At least nine people, including a state trooper who was responding to a crash, have been killed amid a winter storm that has battered the Midwest and continues to dump several inches of snow in the Washington, D.C., metro area, reports the Washington Post.
The storm that began in parts of the Midwest on Friday battered traffic on highways with sleet and slush, left thousands without power and canceled dozens of flights and leaving dozens of casualties in its trail as it moved eastward.
Areas of Maryland and Virginia saw up to seven inches of snow. Eastern Kansas and western Missouri saw their highest snow totals in several years, according to the National Weather Service. The storm dumped more than a foot of snow in several parts of Missouri and nearly two feet in one city.
Missouri took the brunt of the damage, logging more than 800 snow-related crashes that injured 57 and killed four, according to the Missouri State Highway Patrol. Among those killed were a 53-year-old woman and a 14-year-old relative. Authorities say the woman lost control while driving on a snow-covered road in rural Missouri on Friday and drifted into the path of an oncoming vehicle.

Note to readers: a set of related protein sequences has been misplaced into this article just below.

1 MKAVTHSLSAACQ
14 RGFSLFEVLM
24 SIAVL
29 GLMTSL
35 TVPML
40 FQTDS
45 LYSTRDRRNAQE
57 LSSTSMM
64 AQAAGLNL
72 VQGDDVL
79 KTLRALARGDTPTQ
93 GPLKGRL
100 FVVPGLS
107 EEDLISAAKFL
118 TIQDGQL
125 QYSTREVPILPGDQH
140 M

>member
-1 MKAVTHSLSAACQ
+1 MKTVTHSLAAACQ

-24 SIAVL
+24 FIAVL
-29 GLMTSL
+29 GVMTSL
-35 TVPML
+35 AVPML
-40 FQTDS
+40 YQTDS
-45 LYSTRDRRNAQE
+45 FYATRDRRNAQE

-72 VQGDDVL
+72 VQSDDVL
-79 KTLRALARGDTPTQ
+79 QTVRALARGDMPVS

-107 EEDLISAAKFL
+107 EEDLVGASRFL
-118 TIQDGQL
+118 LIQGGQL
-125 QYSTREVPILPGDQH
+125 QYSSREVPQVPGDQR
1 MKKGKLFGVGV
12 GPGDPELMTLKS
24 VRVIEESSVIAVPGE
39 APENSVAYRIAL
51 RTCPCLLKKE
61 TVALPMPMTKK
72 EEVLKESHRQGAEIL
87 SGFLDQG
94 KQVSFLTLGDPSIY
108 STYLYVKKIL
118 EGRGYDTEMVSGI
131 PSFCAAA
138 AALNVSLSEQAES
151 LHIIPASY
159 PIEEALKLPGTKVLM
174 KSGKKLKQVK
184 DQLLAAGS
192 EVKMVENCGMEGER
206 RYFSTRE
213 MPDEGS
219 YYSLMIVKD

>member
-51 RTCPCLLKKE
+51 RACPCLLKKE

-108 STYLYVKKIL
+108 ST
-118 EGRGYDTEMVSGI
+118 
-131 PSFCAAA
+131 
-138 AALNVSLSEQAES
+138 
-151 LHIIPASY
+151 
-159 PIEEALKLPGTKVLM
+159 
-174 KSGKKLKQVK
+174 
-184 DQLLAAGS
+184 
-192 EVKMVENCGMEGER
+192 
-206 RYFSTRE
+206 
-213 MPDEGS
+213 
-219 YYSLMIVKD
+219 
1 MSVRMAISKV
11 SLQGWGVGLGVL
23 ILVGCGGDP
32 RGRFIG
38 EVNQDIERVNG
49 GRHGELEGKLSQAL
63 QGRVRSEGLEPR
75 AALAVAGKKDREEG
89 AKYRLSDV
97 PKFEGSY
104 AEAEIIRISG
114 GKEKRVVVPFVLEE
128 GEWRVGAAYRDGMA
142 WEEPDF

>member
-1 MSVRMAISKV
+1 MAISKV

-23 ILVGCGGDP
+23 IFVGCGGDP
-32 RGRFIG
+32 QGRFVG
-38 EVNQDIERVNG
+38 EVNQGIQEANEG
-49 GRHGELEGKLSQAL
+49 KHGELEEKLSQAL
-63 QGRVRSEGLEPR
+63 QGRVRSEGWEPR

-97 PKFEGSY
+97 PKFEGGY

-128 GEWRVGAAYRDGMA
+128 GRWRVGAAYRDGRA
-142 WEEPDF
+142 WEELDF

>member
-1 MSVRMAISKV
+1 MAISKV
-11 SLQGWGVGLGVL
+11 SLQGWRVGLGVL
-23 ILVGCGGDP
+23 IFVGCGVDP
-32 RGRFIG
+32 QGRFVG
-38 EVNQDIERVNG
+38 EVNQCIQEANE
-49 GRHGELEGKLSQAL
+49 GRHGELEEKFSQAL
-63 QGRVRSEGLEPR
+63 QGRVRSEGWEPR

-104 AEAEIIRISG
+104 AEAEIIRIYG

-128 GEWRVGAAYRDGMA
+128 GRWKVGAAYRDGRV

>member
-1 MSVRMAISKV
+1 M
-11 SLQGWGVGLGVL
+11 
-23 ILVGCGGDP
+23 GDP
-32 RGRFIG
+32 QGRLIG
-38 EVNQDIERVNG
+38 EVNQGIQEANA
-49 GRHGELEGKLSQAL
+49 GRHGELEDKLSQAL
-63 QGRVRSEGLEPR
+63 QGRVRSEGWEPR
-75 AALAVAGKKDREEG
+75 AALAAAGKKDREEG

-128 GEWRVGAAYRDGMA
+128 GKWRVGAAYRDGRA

In a suburb of Chicago, Illinois State Police Trooper Christopher Lambert was standing outside his patrol car Saturday at the scene of a three-car crash when a driver struck him, authorities say. Lambert, a five-year veteran of the state police who previously served in the Army, died at a hospital.
“Trooper Lambert deliberately placed his vehicle in a position to protect the lives of the victims of the previous crash, and took on the danger himself,” Schmitz said in a statement. “He will be remembered for his dedication to the Illinois State Police and for giving the ultimate sacrifice to protect and serve the citizens of Illinois.”
Three storm-related deaths have been reported in Kansas, including a crash involving a 62-year-old man who lost control along the Kansas Turnpike.